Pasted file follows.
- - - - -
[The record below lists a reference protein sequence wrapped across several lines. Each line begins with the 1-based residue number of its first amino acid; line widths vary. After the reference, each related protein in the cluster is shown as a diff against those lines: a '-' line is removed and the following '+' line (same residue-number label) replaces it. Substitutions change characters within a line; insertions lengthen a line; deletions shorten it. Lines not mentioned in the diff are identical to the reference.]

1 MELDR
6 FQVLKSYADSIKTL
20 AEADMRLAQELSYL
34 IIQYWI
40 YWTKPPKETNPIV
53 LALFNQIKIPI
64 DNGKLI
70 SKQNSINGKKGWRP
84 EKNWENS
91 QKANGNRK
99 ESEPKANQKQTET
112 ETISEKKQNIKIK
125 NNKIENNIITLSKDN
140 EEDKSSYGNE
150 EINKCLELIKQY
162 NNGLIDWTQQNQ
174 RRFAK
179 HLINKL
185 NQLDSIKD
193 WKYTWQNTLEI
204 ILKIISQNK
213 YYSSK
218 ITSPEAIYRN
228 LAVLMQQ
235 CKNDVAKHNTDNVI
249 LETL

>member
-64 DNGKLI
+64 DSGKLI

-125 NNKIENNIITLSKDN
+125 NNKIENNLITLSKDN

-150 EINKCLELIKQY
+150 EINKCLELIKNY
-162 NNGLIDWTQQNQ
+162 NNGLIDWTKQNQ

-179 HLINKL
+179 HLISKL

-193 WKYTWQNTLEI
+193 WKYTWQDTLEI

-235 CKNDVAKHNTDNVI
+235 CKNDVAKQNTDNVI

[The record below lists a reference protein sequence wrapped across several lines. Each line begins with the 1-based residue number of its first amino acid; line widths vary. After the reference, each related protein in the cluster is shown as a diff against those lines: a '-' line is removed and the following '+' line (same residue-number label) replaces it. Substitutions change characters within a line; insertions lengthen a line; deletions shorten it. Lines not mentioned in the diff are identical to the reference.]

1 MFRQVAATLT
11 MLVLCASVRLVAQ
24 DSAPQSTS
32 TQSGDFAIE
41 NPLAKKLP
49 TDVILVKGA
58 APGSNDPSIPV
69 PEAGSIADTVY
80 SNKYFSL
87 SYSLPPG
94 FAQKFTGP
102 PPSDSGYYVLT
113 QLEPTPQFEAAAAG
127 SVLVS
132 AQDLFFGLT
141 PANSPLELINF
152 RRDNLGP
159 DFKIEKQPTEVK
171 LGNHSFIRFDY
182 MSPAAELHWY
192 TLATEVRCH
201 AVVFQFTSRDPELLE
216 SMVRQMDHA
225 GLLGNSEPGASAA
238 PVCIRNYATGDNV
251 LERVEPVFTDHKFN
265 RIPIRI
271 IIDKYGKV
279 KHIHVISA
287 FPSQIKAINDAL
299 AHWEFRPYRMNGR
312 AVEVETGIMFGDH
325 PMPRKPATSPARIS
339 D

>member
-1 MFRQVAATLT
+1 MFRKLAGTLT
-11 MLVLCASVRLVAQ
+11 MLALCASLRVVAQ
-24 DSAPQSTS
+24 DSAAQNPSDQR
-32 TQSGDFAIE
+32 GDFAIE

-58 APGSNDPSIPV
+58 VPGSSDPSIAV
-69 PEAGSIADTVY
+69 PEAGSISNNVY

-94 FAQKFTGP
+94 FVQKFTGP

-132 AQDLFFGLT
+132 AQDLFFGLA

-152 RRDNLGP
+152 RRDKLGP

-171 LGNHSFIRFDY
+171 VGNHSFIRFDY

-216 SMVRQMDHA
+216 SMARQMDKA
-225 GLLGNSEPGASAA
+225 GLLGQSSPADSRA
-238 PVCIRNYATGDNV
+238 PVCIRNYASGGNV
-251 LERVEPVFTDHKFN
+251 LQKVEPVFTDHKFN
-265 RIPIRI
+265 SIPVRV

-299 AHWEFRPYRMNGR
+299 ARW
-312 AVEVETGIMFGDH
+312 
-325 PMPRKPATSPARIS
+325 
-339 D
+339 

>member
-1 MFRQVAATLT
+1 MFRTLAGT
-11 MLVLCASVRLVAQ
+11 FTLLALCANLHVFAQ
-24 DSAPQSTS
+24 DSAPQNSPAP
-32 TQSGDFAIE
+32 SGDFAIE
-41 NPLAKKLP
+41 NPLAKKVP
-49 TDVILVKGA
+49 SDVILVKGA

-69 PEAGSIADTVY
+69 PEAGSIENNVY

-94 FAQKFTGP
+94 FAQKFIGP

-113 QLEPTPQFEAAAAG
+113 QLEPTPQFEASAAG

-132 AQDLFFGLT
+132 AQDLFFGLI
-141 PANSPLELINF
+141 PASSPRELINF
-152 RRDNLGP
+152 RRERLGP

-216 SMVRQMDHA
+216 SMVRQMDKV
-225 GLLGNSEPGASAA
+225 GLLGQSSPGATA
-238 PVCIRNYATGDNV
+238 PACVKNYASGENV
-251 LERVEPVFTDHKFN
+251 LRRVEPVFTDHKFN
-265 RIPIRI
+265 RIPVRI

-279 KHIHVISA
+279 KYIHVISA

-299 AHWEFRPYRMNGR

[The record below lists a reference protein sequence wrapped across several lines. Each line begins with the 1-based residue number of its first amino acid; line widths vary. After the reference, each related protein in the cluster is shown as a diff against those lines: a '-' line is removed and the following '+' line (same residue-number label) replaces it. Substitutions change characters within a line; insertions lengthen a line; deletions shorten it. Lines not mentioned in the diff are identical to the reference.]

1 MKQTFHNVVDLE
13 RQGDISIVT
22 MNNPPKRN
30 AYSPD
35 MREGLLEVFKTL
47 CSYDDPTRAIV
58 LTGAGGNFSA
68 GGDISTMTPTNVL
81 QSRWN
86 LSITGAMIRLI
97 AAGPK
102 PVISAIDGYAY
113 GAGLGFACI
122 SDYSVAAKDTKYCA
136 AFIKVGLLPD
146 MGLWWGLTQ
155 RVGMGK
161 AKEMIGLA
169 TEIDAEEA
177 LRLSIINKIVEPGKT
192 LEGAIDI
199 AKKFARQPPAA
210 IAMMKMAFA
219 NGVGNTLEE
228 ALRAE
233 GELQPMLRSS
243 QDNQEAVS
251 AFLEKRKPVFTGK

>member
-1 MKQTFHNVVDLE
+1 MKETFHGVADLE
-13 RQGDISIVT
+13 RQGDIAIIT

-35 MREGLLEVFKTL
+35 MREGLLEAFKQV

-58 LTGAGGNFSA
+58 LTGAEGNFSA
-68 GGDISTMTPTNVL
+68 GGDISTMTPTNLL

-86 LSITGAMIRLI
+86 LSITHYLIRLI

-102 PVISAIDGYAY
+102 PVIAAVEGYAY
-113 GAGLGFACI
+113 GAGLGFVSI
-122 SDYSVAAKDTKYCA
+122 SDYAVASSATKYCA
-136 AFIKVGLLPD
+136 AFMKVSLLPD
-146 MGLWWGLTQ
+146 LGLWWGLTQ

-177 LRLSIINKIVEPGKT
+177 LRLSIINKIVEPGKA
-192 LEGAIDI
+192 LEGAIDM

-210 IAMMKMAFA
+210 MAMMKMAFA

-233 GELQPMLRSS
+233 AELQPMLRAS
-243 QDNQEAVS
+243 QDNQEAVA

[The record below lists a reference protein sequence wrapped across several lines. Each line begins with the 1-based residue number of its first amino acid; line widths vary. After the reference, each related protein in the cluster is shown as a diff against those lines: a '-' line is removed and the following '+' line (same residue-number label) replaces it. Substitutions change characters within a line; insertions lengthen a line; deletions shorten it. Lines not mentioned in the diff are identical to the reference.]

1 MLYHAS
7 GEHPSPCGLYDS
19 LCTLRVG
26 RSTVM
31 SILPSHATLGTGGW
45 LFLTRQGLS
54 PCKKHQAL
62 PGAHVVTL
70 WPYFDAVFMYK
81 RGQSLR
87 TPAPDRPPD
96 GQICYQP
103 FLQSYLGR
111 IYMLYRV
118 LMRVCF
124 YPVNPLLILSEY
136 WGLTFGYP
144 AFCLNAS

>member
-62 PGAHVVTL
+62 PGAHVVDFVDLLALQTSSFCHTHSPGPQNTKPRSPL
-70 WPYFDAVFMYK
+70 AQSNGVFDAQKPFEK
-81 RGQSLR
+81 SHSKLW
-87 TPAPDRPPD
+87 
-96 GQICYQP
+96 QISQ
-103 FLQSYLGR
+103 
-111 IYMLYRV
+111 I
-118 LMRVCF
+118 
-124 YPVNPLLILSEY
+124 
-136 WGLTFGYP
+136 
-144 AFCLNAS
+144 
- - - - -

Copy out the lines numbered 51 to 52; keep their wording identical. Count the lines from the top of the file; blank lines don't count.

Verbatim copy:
69 PEAGSIADTVY
80 SNKYFSL